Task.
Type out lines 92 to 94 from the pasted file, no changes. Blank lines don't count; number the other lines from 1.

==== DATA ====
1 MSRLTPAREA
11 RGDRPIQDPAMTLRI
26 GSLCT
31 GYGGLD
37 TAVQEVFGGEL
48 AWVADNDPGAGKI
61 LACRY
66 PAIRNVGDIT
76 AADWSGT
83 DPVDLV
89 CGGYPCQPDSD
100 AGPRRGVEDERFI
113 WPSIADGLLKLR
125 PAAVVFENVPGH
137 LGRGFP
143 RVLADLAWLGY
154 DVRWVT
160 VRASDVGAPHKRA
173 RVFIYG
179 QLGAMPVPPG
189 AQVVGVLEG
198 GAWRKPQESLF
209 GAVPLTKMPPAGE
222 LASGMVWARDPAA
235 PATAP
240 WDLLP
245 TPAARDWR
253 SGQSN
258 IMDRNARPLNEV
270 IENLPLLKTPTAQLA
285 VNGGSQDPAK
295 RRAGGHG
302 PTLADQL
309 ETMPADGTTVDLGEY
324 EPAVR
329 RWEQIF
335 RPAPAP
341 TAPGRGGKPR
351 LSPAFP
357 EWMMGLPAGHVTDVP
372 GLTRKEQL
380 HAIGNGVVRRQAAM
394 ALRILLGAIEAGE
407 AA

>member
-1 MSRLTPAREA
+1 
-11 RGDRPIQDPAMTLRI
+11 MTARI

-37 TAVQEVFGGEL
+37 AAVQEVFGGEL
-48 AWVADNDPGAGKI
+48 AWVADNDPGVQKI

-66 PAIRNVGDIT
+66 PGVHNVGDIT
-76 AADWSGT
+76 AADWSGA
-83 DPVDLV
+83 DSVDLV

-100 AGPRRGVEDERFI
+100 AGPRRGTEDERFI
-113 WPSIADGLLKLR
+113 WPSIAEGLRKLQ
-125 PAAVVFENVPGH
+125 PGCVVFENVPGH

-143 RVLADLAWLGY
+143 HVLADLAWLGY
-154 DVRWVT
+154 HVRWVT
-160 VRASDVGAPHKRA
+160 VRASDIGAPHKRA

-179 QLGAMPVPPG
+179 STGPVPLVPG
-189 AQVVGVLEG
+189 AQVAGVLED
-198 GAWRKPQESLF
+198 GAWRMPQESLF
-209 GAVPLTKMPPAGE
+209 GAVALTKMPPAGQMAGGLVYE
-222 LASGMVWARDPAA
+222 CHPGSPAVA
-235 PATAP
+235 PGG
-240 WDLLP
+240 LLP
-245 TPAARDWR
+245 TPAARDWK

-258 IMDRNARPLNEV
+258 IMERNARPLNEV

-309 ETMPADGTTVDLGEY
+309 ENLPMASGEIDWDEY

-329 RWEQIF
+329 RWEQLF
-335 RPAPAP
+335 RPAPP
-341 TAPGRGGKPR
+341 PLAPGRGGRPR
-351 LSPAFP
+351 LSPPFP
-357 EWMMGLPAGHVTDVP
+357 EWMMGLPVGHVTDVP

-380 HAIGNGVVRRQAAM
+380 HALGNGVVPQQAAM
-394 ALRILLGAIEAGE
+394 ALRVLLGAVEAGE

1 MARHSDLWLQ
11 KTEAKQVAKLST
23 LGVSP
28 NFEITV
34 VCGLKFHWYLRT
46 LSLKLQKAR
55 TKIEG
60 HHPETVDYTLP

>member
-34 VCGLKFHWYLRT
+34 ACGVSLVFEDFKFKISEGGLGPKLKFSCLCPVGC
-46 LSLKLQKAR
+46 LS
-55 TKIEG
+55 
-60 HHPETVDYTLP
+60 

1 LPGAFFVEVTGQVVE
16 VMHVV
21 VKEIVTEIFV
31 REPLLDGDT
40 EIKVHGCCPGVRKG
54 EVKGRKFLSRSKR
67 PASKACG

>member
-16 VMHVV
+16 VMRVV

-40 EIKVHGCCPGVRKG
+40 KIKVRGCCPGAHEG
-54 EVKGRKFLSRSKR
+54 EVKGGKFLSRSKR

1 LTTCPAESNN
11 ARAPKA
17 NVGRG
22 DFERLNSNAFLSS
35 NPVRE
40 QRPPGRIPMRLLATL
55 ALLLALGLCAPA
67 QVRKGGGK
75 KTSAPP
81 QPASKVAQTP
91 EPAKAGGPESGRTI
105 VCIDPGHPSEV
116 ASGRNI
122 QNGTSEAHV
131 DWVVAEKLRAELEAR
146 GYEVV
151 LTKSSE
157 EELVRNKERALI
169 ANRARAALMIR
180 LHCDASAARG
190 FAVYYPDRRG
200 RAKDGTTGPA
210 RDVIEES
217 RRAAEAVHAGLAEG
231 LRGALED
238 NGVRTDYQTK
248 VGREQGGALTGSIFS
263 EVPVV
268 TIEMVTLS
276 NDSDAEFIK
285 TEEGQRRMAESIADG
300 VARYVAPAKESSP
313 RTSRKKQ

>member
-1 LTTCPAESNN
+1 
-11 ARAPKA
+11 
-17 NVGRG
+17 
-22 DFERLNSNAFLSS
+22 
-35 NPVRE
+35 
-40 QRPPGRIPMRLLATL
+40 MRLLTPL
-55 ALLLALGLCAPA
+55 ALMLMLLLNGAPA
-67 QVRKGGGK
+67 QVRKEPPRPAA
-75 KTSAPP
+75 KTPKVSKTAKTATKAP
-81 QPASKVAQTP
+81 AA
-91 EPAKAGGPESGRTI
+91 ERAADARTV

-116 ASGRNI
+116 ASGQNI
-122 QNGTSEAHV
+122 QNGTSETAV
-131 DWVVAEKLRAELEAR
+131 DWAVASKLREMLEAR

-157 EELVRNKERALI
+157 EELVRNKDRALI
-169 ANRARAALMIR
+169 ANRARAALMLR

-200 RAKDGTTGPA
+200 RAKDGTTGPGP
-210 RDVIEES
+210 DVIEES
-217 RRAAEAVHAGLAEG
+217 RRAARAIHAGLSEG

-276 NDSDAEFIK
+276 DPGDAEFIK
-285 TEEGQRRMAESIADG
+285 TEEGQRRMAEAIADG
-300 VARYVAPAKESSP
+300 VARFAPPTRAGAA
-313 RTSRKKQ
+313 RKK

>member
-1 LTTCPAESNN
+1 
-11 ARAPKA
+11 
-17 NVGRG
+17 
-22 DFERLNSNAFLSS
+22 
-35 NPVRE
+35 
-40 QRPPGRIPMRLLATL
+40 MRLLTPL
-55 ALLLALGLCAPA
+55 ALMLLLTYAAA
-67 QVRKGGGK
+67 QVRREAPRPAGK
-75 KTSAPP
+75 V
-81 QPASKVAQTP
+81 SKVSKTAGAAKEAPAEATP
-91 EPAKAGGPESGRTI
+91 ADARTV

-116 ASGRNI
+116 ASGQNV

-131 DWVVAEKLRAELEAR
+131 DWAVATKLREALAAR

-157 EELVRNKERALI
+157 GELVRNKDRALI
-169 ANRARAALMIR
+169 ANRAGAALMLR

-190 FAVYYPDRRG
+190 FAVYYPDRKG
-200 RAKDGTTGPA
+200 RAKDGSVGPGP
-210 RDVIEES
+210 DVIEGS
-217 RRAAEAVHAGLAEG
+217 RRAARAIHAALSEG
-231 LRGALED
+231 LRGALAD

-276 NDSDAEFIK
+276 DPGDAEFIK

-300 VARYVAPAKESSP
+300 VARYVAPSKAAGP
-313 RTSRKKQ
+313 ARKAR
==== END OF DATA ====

-329 RWEQIF
+329 RWEQLF
-335 RPAPAP